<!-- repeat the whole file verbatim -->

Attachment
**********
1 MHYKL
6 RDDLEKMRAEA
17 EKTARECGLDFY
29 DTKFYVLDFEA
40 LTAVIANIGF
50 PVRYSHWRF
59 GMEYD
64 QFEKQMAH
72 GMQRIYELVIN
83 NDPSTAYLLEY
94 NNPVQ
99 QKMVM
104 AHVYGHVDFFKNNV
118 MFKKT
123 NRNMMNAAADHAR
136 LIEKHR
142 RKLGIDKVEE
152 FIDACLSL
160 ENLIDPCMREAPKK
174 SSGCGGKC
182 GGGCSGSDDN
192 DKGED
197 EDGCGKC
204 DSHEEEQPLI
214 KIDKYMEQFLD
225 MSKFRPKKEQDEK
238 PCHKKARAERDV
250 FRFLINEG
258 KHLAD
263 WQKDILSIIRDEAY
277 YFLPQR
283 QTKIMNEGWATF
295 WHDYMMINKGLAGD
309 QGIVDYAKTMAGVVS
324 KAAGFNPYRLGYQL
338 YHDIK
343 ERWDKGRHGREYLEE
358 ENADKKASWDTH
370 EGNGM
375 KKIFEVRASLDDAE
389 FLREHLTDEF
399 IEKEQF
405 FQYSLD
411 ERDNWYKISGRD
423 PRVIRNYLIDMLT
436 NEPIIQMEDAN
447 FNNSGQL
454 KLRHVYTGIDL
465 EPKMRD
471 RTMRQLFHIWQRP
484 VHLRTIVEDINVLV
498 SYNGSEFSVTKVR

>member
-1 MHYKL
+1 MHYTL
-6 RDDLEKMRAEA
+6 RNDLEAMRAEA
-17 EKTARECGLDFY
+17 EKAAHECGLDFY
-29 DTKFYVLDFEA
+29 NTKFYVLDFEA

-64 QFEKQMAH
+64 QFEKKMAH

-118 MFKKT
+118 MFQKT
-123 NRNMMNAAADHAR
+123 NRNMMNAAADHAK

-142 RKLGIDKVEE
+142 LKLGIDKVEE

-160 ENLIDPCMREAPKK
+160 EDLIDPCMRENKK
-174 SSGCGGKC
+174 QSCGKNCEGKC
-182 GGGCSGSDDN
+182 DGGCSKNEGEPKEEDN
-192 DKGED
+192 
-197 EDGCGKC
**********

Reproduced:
1 MHYKL
6 RDDLEKMRAEA
17 EKTARECGLDFY
29 DTKFYVLDFEA
40 LTAVIANIGF
50 PVRYSHWRF
59 GMEYD
64 QFEKQMAH
72 GMQRIYELVIN
83 NDPSTAYLLEY
94 NNPVQ
99 QKMVM
104 AHVYGHVDFFKNNV
118 MFKKT
123 NRNMMNAAADHAR
136 LIEKHR
142 RKLGIDKVEE
152 FIDACLSL
160 ENLIDPCMREAPKK
174 SSGCGGKC
182 GGGCSGSDDN
192 DKGED
197 EDGCGKC
204 DSHEEEQPLI
214 KIDKYMEQFLD
225 MSKFRPKKEQDEK
238 PCHKKARAERDV
250 FRFLINEG
258 KHLAD
263 WQKDILSIIRDEAY
277 YFLPQR
283 QTKIMNEGWATF
295 WHDYMMINKGLAGD
309 QGIVDYAKTMAGVVS
324 KAAGFNPYRLGYQL
338 YHDIK
343 ERWDKGRHGREYLEE
358 ENADKKASWDTH
370 EGNGM
375 KKIFEVRASLDDAE
389 FLREHLTDEF
399 IEKEQF
405 FQYSLD
411 ERDNWYKISGRD
423 PRVIRNYLIDMLT
436 NEPIIQMEDAN
447 FNNSGQL
454 KLRHVYTGIDL
465 EPKMRD
471 RTMRQLFHIWQRP
484 VHLRTIVEDINVLV
498 SYNGSEFSVTKVR

>member
-1 MHYKL
+1 MHYTL
-6 RDDLEKMRAEA
+6 RNDLEAMRAEA
-17 EKTARECGLDFY
+17 EKAAHECGLDFY
-29 DTKFYVLDFEA
+29 NTKFYVLDFEA

-64 QFEKQMAH
+64 QFEKKMAH

-118 MFKKT
+118 MFQKT
-123 NRNMMNAAADHAR
+123 NRNMMNAAADHAK

-142 RKLGIDKVEE
+142 LKLGIDKVEE

-160 ENLIDPCMREAPKK
+160 EDLIDPCMRENKK
-174 SSGCGGKC
+174 QSCGKNCEGKC
-182 GGGCSGSDDN
+182 DGGCSKNEGEPKEEDN
-192 DKGED
+192 
-197 EDGCGKC